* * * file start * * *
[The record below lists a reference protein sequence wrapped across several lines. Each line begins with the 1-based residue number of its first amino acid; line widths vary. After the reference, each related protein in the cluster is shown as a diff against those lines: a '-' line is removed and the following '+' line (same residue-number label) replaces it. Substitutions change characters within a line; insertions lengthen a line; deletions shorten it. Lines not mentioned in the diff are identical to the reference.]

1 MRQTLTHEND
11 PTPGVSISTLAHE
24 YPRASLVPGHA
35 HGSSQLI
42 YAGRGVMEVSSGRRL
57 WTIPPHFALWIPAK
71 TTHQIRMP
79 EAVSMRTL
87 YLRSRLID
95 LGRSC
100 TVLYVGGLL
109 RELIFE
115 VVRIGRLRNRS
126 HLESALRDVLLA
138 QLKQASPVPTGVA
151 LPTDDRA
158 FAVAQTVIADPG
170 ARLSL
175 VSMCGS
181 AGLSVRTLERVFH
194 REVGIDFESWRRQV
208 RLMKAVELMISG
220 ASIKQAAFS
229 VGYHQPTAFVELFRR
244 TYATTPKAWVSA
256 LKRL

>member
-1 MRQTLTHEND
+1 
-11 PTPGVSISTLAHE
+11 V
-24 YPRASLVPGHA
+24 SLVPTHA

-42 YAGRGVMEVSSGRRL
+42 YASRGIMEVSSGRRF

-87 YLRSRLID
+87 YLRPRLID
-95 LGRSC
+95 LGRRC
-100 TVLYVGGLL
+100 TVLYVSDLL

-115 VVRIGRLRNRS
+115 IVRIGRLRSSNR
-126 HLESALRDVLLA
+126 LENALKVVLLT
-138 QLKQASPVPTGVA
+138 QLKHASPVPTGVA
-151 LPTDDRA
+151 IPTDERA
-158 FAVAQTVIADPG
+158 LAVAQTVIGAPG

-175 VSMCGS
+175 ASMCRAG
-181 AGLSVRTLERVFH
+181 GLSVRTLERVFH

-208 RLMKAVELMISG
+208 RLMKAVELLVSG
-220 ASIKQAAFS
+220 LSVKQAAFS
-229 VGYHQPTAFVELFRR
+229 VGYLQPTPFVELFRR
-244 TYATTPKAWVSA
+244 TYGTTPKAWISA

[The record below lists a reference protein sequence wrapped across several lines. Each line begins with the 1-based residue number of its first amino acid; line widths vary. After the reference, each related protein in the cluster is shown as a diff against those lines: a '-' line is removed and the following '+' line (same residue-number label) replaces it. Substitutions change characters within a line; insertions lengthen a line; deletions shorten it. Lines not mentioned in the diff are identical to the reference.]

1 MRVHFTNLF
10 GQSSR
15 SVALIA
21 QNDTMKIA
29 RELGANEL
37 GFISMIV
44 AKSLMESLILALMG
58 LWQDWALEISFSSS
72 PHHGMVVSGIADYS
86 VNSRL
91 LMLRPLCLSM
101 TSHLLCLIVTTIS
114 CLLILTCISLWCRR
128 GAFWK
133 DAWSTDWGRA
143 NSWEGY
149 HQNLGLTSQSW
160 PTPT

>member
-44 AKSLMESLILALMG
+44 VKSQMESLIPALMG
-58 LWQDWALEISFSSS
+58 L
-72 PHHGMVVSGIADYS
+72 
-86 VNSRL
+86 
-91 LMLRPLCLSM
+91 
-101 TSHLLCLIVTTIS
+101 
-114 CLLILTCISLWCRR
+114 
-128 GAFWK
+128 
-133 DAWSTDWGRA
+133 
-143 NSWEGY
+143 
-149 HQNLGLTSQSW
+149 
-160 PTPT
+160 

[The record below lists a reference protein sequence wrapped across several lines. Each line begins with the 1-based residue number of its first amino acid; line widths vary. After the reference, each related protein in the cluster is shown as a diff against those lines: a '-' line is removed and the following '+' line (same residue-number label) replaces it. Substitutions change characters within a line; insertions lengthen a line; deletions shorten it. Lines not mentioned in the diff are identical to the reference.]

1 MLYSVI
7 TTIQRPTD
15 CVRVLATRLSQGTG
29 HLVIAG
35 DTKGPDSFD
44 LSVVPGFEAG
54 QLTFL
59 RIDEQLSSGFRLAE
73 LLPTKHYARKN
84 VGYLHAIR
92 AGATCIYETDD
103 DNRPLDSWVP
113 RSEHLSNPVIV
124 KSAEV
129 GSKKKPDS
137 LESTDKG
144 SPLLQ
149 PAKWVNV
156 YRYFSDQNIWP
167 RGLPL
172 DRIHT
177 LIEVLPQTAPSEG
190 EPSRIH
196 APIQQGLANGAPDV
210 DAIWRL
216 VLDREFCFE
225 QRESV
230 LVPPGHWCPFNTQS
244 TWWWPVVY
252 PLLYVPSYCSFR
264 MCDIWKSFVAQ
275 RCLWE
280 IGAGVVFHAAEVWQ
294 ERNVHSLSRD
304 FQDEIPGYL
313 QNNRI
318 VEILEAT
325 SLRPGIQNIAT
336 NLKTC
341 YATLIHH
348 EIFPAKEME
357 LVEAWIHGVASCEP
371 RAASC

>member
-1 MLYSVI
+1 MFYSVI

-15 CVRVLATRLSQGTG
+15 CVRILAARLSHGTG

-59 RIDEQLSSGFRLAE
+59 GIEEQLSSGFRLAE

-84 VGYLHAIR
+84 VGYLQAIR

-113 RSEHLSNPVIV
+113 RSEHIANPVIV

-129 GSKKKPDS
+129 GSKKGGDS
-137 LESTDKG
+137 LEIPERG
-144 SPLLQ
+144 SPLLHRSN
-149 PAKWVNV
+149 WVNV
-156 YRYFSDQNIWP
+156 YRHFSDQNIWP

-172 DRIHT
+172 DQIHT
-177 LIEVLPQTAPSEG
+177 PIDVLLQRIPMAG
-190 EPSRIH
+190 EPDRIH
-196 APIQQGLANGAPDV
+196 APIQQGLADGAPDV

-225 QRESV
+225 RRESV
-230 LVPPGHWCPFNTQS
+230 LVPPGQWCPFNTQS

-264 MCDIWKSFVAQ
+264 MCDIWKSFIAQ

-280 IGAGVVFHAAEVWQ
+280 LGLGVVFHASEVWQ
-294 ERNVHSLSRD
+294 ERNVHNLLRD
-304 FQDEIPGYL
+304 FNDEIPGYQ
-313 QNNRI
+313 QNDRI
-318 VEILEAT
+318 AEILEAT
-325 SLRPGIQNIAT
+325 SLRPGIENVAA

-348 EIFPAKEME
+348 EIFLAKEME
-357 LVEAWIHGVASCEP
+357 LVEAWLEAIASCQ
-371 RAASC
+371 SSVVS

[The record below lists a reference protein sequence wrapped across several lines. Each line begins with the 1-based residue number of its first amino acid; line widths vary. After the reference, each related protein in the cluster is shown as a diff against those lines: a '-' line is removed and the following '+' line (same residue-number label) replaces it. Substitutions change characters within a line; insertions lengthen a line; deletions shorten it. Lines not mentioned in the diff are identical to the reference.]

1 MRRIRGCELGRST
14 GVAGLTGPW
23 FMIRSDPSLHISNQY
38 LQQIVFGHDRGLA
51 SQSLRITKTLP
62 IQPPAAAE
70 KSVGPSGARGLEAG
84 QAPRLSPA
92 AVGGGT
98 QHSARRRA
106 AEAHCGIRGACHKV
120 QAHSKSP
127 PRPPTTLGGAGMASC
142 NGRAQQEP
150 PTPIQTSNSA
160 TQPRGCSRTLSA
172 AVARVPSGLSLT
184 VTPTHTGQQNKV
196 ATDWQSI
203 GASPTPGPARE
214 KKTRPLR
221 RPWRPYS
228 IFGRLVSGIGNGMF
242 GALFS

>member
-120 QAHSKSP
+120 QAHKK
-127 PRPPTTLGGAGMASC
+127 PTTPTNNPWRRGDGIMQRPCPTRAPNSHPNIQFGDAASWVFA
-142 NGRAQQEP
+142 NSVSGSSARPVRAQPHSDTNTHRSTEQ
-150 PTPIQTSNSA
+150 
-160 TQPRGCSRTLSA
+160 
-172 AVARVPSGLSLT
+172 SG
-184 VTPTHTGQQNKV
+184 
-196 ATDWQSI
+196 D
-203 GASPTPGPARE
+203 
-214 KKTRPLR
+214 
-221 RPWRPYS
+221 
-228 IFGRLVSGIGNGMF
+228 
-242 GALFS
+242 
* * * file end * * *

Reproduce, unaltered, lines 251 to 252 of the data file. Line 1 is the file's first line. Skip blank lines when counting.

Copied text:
+214 
-221 RPWRPYS